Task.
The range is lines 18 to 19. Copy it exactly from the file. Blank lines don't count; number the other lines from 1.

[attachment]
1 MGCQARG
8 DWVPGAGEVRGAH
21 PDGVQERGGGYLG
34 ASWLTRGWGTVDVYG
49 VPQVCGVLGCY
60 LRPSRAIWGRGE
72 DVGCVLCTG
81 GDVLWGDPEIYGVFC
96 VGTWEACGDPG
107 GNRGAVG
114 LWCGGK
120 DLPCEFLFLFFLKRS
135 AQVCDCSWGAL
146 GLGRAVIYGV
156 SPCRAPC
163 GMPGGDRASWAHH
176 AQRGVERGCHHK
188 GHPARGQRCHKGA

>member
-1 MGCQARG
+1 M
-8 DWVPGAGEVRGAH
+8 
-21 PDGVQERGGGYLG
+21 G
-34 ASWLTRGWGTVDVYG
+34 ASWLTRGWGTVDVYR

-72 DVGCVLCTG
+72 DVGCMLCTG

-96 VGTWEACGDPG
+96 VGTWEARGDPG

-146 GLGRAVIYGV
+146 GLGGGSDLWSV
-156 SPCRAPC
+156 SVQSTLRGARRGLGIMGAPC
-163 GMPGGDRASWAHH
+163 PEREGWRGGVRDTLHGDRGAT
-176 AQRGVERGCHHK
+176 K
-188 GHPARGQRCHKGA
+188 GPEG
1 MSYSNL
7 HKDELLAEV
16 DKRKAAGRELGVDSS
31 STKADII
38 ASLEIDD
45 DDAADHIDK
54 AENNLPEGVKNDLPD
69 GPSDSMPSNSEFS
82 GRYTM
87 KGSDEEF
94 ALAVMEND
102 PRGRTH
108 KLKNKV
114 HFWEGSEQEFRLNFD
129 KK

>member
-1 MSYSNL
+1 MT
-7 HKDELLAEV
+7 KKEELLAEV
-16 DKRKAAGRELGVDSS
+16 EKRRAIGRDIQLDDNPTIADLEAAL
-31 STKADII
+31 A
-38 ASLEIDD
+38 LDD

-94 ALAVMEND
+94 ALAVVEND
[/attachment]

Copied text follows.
188 GHPARGQRCHKGA

>member